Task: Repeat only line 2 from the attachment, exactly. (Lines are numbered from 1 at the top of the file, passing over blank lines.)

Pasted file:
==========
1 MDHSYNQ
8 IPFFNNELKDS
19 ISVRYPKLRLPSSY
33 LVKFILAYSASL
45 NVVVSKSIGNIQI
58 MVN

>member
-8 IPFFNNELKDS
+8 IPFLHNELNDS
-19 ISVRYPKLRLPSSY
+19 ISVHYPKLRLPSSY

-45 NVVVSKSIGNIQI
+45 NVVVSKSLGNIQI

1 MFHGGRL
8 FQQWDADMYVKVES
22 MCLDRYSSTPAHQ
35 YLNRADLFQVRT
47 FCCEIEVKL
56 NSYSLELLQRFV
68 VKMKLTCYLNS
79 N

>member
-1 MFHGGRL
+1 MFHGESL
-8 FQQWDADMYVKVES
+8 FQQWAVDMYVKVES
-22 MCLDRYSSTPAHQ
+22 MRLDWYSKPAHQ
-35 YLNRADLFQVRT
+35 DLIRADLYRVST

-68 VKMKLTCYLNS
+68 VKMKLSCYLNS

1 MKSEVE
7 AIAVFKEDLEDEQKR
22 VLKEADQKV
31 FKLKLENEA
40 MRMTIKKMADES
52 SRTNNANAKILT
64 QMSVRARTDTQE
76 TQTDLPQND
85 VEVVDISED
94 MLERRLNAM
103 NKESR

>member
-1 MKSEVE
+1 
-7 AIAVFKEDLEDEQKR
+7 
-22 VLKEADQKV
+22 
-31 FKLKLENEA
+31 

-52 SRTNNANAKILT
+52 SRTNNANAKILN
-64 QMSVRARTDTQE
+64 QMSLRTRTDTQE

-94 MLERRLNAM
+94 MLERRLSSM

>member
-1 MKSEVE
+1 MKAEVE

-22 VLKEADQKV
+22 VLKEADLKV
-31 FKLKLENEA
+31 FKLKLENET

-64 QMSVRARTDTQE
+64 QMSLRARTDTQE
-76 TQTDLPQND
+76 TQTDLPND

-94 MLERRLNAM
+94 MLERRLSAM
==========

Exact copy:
8 IPFFNNELKDS